Chemical enrichment across the cosmic epochs
The metallicity of a galaxy (i.e. the content of elements heavier than helium) is a powerful tracer of the processes involved in galaxy evolution. Indeed, the metallicity is directly connected to the history of star formation (which is responsible for the production of metals), but also to the presence of outflows (which generally eject metal-enriched gas) and accretion of (~pristine) gas from the intergalactic medium, which generally dilutes the galaxy metallicity.
By exploiting an extensive Large Programme ("AMAZE") at the European Southern Observatory , targeting distant star forming galaxies, it was found for the first time that the metallicity of galaxies evolves significantly at z>3 (Maiolino et al. 2008, Troncoso, Maiolino et al. 2014). The first metallicity maps of such primeval galaxies have revealed that the origin of such evolution is associated with massive gas inflows and outflows in the early universe (Cresci, Mannucci, Maiolino et al. 2010, Troncoso, Maiolino et al. 2014).
More recently the investigation of metallicity gradients is being extended to a large sample of galaxies at z~1.5-2.5 throguh the ESO Large Programme KLEVER, which is providing a detailed description of the chemical enrichment of galaxies at high redshift by using multiple diagnostics accessible in the near-IR bands at these redshifts. Preliminary results are reported in Curti, Maiolino et al. (2019)
The detailed, spatially resolved metal budget of nearby galaxies reveals that such gas flows, which occurred throughout the galaxy lifetime, leave their clear imprint on the metallicity distribution of local galaxies (Belfiore, Maiolino & Bothwell 2015). By measuring spatially resolved metallicity maps of thousands of galaxies (by exploiting the Manga SDSSIV survey) we have found a clear dependence of radial metallicity gradients on stellar mass, becoming steeper in massive galaxies, and providing precious information on the internal circulation of metals during galaxy evolution (Belfiore, Maiolino et al. 2017).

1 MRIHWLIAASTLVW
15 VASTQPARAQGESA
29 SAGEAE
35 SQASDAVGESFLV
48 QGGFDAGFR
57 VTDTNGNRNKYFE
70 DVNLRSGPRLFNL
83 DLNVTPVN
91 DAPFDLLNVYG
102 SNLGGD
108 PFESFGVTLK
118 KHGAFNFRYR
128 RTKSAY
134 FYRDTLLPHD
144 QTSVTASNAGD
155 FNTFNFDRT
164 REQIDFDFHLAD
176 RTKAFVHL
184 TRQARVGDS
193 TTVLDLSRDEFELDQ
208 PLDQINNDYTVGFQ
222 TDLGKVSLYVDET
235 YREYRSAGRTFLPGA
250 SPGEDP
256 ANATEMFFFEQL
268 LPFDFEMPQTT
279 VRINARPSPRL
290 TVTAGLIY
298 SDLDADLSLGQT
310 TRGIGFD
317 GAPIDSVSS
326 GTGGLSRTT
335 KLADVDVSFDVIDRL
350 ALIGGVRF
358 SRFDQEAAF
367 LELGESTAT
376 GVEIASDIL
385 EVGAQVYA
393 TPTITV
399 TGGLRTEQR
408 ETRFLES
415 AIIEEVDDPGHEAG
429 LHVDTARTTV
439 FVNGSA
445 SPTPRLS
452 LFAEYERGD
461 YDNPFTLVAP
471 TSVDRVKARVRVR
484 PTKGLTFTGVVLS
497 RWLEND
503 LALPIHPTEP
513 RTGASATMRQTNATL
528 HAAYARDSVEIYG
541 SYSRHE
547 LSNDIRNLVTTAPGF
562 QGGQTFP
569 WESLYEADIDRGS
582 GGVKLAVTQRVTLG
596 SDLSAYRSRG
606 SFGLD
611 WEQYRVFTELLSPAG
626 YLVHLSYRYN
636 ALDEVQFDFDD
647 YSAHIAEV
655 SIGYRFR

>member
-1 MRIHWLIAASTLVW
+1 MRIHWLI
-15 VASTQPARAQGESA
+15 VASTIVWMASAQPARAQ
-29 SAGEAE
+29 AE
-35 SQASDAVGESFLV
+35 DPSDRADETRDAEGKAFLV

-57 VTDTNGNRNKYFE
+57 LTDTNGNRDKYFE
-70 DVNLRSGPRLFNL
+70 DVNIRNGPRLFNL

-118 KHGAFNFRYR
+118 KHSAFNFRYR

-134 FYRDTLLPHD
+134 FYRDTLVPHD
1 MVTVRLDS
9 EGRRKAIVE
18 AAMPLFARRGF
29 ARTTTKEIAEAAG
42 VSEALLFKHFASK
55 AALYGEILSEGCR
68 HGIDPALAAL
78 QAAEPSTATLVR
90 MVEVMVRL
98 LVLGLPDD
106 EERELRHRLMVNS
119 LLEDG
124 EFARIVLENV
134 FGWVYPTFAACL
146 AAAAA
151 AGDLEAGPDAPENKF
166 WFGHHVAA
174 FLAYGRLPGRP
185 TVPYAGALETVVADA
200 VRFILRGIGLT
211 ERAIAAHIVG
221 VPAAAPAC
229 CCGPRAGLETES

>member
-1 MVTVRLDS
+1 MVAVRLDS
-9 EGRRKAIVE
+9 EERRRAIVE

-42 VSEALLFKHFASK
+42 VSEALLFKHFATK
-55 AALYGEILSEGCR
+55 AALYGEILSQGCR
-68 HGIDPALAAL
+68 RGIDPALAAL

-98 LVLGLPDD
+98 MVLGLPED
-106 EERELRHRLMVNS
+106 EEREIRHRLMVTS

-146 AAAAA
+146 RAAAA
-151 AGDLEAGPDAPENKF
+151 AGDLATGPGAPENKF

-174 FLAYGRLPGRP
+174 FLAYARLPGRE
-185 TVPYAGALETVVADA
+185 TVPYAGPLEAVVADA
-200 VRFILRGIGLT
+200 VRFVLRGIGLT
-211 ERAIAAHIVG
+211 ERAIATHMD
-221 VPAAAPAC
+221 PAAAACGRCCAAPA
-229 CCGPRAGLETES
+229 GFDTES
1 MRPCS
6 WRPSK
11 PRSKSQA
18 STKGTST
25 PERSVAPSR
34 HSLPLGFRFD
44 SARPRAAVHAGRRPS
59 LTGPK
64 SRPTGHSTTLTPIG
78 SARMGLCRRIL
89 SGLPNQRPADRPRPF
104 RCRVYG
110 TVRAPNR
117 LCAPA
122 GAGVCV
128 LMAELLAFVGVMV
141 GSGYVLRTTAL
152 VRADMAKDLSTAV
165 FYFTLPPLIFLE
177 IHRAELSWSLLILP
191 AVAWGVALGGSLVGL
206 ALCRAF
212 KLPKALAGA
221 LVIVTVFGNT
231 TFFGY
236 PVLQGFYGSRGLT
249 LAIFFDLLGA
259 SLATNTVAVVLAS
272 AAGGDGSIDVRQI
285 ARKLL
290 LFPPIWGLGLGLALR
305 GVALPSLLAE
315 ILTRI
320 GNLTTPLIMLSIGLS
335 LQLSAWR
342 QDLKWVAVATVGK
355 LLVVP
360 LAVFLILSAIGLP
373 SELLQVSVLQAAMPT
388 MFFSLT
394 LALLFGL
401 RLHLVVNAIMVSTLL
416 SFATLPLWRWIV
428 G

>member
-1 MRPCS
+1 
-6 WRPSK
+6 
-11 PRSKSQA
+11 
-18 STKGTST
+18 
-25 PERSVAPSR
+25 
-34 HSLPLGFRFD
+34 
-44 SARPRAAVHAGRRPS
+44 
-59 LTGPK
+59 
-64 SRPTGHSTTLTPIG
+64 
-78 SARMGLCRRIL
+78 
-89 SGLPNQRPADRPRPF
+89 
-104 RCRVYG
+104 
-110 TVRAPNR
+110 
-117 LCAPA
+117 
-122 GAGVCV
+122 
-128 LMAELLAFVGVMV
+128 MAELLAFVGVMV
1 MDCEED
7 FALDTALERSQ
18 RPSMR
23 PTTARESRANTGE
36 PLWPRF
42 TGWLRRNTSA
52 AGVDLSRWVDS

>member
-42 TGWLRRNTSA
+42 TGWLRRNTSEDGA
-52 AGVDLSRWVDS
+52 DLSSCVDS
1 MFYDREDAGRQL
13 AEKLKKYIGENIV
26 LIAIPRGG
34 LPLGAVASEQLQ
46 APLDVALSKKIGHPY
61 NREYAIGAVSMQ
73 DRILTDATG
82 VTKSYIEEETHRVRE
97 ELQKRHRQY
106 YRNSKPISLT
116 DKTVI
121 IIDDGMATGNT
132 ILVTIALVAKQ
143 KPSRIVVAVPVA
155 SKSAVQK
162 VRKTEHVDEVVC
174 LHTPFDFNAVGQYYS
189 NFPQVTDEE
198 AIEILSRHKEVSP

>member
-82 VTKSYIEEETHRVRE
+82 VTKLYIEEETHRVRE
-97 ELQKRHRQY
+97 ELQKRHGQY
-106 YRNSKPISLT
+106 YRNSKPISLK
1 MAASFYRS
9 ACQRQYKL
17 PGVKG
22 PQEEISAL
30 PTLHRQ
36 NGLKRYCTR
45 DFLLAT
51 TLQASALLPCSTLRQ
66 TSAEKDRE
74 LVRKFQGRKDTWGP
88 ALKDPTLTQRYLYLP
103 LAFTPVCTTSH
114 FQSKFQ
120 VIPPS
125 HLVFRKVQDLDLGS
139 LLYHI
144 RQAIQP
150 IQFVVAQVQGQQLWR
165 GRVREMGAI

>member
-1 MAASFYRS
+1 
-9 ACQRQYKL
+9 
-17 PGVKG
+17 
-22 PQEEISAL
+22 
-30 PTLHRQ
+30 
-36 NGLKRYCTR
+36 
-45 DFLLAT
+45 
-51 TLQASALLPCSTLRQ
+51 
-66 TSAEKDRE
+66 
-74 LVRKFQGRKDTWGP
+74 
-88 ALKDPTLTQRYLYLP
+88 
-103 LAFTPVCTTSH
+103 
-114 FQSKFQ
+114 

We have further shown that the metallicity of galaxies follow well defined scaling relations with other galaxy properties, such as stellar mass, star formation rate, atomic gas content and molecular gas content, often with small scatter, and that such relations seem to persist at high redshift (Mannucci, Cresci, Maiolino et al. 2010; Bothwell, Maiolino, et al. 2013; Bothwell, Maiolino et al. 2016; Maiolino et al. 2008; Troncoso, Maiolino et al. 2014, Curti, Maiolino et al. 2019, Curti et al. 2020b). Such tight scaling relations have been modeled by several theoretical groups and generally support a scenario in which the evolution of the bulk of the galaxy population evolves following smooth evolutionary processes, in which star formation, inflows and outflows are generally close to equilibrium (e.g. Peng & Maiolino 2014a).
We also found that the gas metallicity of satellite galaxies depends strongly on the environment in which they live, with galaxies living in overdense environments being systematically characterized by higher metallicity (Peng & Maiolino 2014b); this has been interpreted as evidence that galaxies in dense environments accrete gas that has been pre-enriched (and expelled into the intergalactic medium) by other galaxies. Indication for a similar effect has been found in distant galaxies at z~1.5 (Williams, Maiolino et al. 2013), suggesting that the intergalactic medium is already highly enriched at these early epochs.
Interestingly, the stellar metallicity of satellite galaxies is much less dependent on environment indicating that the gas-phase enrichment is a phenomenon occurring on short timescales (Trussler, Maiolino, et al. 2020).
By investigating the stellar metallicities of several thousands galaxies, and by comparing them with their star forming progenitors at high redshift, we could infer that the quenching of star formation in galaxies involves an extensive phase of starvation (halt of fresh gas supply), although outflows also play a role, especially in low mass galaxies.
By using deep 3D spectroscpic data of a large sample of 80 quasars at z ∼ 3 obtained with the MUSE instrument at the Very Large Telescope we have detected emission of metal lines in the circumgalactic medium (CGM) of these galaxies on scales of ~50-60 kpc. Through a detailed analysis we have revealed that the circumgalactic medium of these massive primeval galaxies is composed of two phases: a metal-rich component located within the central 30–50 kpc and associated with chemical pre-enrichment by past quasar-driven outflows and a more extended component of the CGM that has much lower metallicity and likely associated with near-pristine gas accreted from the intergalactic medium.